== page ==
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July 18, 2006

Autism and the Brain

People with autism have fewer neurons in the amygdala, a part of the brain involved in emotion and memory.
The line between the physical and the psychological has grown increasingly blurry, as researchers have identified physical changes in the brains of people who suffer from mental illness, extreme stress and other conditions.

Now a new study has found that people with autism have fewer neurons in the amygdala, a part of the brain involved in emotion and memory.

Using a computer-aided microscope system, David Amaral of California's UC Davis M.I.N.D. Institute, counted neurons - cells responsible for creating and transmitting electrical impulses - in the amygdala of nine postmortem brains of males who had autism and ten males who did not. There were significantly fewer neurons in the brains of people with autism.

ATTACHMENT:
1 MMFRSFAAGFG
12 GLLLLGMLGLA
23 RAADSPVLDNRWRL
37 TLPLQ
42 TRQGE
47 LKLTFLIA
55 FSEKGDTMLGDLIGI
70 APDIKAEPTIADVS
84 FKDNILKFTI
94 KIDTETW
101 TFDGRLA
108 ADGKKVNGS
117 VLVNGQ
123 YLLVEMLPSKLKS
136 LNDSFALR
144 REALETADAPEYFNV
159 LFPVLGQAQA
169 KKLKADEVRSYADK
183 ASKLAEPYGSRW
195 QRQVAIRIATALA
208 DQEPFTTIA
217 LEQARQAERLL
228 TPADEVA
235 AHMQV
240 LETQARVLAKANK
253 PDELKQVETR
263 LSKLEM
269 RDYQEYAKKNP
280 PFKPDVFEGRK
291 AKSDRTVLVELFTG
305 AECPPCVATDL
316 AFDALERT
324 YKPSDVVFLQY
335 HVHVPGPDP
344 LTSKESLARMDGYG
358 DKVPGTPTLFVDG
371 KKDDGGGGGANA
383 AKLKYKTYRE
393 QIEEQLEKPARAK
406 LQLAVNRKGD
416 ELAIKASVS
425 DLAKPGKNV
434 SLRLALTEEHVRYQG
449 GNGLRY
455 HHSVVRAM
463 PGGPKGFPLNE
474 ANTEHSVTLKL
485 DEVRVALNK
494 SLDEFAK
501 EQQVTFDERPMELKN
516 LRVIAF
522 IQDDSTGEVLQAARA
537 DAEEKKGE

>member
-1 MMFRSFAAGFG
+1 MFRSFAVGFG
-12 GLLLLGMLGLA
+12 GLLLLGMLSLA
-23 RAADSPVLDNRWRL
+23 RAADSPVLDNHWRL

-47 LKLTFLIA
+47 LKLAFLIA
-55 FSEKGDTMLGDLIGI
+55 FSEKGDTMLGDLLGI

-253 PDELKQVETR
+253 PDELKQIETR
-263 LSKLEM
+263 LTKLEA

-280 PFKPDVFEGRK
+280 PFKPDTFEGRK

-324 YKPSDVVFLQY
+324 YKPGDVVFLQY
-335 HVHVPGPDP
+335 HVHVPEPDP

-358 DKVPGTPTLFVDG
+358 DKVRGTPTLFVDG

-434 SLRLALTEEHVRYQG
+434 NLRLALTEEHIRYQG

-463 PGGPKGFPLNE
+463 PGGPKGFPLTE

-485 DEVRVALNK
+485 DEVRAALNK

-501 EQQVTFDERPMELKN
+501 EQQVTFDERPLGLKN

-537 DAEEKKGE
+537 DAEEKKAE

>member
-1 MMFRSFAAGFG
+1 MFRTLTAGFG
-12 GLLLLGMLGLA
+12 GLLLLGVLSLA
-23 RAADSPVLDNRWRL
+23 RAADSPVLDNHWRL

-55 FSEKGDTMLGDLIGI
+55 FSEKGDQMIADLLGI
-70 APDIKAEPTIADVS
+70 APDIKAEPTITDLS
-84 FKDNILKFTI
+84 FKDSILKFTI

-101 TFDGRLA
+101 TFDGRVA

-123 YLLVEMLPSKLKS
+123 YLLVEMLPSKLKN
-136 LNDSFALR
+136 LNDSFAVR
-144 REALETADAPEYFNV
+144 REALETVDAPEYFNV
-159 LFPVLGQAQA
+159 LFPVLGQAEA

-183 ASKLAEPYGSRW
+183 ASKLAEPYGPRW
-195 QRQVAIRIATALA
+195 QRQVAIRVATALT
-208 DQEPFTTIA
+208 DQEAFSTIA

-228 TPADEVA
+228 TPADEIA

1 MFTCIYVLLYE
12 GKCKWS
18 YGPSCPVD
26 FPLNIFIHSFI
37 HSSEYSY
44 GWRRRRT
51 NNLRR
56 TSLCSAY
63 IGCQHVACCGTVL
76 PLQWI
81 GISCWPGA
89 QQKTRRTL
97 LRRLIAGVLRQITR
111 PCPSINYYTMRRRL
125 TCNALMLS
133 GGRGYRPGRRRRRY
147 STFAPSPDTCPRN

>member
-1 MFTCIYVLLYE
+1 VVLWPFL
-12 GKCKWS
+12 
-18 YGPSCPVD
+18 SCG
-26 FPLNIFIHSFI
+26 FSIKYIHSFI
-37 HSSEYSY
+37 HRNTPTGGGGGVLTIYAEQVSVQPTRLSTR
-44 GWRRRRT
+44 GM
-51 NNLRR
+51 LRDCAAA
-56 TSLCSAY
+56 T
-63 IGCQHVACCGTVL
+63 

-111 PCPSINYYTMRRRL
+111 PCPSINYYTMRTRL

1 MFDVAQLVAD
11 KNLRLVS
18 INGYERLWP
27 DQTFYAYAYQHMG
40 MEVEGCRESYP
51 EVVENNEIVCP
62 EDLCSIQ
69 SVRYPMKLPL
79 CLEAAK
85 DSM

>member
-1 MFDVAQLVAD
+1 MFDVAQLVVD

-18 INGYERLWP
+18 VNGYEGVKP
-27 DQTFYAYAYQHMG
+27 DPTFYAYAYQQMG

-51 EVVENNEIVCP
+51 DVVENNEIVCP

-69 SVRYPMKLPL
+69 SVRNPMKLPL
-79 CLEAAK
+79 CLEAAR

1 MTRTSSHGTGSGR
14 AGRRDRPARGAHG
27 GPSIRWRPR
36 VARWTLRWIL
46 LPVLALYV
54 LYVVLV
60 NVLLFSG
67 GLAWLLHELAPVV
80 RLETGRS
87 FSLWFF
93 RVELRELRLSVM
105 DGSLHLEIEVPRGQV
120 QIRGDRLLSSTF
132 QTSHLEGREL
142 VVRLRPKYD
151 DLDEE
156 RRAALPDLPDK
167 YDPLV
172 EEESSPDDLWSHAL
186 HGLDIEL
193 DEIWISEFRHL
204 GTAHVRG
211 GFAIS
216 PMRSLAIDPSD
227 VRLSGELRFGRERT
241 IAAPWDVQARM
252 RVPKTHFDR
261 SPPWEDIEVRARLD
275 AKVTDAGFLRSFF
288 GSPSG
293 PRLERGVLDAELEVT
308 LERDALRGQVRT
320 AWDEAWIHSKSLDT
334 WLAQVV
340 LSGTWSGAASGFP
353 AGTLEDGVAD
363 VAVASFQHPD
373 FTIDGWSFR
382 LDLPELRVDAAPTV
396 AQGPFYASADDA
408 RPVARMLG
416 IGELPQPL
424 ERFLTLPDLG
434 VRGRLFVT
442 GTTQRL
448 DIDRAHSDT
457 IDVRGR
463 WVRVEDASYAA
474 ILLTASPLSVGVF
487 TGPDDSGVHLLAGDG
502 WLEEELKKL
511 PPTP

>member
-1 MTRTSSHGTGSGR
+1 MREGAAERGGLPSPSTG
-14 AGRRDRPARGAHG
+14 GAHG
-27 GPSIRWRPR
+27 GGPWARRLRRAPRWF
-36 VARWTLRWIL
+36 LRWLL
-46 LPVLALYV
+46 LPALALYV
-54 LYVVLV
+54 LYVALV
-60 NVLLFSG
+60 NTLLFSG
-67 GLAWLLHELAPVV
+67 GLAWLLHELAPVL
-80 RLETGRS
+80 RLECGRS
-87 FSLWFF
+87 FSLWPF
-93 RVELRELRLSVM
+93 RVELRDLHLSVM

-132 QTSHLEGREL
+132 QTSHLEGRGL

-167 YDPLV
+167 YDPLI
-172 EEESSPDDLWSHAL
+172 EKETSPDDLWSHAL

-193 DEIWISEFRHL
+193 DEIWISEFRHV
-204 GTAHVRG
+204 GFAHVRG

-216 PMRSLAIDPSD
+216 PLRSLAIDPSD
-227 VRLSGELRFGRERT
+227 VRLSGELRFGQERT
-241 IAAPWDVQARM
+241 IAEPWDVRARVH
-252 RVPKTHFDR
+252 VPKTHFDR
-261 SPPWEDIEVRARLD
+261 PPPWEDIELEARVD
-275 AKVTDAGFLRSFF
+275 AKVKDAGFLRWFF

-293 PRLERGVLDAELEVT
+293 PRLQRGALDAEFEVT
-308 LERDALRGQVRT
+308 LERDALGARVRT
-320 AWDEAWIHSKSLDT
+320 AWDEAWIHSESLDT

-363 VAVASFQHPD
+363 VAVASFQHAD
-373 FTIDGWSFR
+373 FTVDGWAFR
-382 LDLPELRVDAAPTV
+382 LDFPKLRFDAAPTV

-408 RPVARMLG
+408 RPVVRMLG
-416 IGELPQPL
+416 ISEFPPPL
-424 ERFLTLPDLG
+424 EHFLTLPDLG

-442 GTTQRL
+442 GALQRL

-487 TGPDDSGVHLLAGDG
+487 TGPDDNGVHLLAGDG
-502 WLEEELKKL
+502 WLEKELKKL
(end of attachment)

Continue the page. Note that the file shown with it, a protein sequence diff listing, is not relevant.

The study appears in the July 19, 2006 issue of the Journal of Neuroscience.

"While we have known that autism is a developmental brain disorder, where, how and when the autistic brain develops abnormally has been a mystery," said Thomas R. Insel, a physician and director of the National Institute of Mental Health. "This new finding is important because it demonstrates that the structure of the amygdala is abnormal in autism. Along with other findings on the abnormal function of the amygdala, research is beginning to narrow the search for the brain basis of autism."

Autism, a lifelong disorder characterized by social and communication difficulties, affects 1 in every 166 children, primarily boys.

"A better understanding of the neurobiology of the amygdala is crucial to advance autism research, and this study helps answer many important questions about the fundamental basis of autism," said Andy Shih, chief science officer for the National Alliance for Autism Research.
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